West Virginia threatens to bar big banks, Blackrock over perceived fossil fuel boycotts

WASHINGTON, June 14 (Reuters) - Six of the nation's largest financial institutions, including JPMorgan Chase (JPM.N), BlackRock Inc (BLK.N), and Wells Fargo (WFC.N), may no longer be allowed to do business with the state of West Virginia, after its treasurer warned them they were facing bans over perceived boycotts of the fossil fuel industry.

State Treasurer Riley Moore sent letters to the firms, dated June 10, informing each of them they are facing a prohibition on state banking business, after his office determined they were "engaged in a boycott of energy companies" based on public information. Copies of the letters were reviewed by Reuters following a public records request.

Letters were also sent to Morgan Stanley (MS.N), US Bancorp (USB.N) and Goldman Sachs (GS.N). Spokespeople for the firms identified either declined to comment or did not respond to requests for comment.

The threat from West Virginia, where coal is a major industry, is the latest front in a brewing battle between banks and Republican-led states. Republican policymakers are threatening to curtail access to state business over industry policies they believe unfairly discriminate against certain industries, like fossil fuels and firearms. The pushback is part of a broader controversy over environmental, social and corporate governance (ESG) issues, which the financial industry has been quick to embrace in response to investor demand while critics say it could limit credit to legal industries.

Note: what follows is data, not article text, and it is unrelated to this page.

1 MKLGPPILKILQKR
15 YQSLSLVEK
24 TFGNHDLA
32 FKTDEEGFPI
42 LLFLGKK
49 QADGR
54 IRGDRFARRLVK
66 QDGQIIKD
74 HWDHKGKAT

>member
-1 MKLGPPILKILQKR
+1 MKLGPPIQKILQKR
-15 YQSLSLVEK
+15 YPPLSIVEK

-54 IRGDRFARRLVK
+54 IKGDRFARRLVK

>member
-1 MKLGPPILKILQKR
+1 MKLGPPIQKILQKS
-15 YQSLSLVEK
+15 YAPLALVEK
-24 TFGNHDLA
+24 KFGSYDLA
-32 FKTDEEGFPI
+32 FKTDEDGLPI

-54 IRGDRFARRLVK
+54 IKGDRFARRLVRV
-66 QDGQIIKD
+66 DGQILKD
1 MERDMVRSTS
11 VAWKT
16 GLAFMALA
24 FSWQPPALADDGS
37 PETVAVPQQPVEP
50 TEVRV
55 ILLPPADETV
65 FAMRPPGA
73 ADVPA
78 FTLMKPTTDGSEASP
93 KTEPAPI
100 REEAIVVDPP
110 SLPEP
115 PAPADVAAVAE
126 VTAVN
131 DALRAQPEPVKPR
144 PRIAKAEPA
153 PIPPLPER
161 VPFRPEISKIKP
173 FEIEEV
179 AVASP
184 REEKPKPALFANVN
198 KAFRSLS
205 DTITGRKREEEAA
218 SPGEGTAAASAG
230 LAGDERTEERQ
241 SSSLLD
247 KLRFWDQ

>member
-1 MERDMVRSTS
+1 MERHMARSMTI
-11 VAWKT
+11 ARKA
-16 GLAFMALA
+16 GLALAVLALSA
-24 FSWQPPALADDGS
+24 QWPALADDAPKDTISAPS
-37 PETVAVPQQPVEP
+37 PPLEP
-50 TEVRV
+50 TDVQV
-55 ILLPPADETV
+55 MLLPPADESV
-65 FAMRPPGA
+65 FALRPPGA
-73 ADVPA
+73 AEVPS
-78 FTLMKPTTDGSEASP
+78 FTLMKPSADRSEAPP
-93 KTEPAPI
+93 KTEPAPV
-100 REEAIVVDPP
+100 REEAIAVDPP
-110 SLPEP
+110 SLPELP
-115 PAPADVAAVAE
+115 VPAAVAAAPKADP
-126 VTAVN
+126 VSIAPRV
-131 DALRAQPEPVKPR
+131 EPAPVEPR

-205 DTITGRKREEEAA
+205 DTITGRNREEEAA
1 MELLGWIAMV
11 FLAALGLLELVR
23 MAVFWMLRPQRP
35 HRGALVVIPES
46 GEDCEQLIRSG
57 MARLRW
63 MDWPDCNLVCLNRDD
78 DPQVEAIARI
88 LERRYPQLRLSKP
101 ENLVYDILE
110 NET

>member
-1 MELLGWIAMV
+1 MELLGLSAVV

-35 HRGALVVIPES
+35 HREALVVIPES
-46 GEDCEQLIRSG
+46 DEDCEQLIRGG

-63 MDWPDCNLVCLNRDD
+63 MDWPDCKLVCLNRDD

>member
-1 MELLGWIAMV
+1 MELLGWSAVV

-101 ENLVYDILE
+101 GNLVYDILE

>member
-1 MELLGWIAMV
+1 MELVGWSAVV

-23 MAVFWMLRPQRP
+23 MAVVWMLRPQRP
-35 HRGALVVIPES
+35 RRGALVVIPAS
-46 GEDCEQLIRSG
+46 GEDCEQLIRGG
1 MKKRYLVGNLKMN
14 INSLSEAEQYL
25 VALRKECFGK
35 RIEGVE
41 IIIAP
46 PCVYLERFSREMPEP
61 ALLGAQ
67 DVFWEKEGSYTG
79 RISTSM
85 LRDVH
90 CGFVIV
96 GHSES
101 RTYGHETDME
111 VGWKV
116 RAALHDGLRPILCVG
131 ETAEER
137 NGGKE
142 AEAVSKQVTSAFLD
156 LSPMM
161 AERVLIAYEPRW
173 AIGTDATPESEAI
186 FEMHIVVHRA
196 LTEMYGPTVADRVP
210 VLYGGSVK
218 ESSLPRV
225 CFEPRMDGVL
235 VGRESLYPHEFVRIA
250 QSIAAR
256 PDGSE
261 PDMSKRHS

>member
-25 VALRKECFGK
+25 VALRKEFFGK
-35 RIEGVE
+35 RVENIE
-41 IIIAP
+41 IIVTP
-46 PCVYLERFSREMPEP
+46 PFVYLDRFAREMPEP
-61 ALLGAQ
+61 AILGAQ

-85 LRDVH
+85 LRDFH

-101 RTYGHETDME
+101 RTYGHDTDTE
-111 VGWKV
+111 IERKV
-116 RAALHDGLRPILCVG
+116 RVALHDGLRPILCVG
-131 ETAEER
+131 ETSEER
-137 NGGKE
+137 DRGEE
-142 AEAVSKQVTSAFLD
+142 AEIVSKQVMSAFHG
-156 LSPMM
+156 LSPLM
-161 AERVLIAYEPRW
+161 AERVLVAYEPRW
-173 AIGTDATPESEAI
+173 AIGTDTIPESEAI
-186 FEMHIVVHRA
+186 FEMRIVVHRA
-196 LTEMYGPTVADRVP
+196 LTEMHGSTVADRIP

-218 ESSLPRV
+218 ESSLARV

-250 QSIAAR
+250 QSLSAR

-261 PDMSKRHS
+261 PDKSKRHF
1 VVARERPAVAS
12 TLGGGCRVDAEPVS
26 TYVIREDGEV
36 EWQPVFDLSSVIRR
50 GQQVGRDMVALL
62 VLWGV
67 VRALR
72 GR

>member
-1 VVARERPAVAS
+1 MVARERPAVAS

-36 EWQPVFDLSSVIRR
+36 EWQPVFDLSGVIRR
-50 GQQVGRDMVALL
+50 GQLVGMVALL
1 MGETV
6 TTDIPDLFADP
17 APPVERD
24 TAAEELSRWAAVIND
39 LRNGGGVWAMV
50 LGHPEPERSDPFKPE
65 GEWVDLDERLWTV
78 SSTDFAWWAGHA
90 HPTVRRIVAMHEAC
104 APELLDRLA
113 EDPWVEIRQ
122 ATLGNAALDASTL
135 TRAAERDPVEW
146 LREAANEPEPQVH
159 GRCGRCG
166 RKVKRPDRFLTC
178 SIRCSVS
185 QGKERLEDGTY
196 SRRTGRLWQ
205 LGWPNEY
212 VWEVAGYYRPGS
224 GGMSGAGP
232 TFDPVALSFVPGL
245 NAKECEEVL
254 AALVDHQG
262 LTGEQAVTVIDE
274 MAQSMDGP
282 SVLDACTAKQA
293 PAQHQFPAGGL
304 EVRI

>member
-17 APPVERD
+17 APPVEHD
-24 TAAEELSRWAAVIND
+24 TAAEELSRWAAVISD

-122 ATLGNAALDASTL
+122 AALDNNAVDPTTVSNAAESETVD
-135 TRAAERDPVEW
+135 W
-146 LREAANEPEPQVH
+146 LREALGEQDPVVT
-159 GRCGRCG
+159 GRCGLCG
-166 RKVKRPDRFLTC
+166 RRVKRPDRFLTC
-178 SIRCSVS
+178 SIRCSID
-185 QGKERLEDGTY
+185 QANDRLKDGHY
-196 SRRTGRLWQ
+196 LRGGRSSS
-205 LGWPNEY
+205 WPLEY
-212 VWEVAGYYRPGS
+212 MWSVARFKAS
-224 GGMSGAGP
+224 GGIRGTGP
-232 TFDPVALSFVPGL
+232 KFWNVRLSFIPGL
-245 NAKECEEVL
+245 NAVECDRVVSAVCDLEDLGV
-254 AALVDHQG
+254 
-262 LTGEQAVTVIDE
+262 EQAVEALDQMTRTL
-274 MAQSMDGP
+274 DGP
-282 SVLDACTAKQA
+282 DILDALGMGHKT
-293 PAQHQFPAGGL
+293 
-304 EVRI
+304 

West Virginia is one of several states, including Texas, to adopt or consider new laws aimed at punishing banks they believe to be discriminating against such industries via ESG policies. Moore has the authority to bar banks from state business under a new state law he backed, which the legislature passed in March.

"At a time when energy demand is skyrocketing and consumers are bearing the brunt of generationally high inflation, it makes absolutely no sense for financial institutions to cut off capital and financing to these legal, profitable industries simply because they don’t align with their radical social and political agendas," said Moore in a statement when West Virginia passed the new law in March.

"This law now puts the banking sector on notice: If you refuse to do business with our people, we won’t give you our people’s business."

According to Moore, the companies will be barred from state business 45 days after the letters were sent, but have the option to appeal the decision and provide information showing they are not boycotting that particular sector.

Reporting by Pete Schroeder Editing by Nick Zieminski

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Thomson Reuters

Covers financial regulation and policy out of the Reuters Washington bureau, with a specific focus on banking regulators. Has covered economic and financial policy in the U.S. capital for 15 years. Previous experience includes roles at The Hill newspaper and The Wall Street Journal. Received a Master's degree in journalism from Georgetown University, and an undergraduate degree from the University of Notre Dame.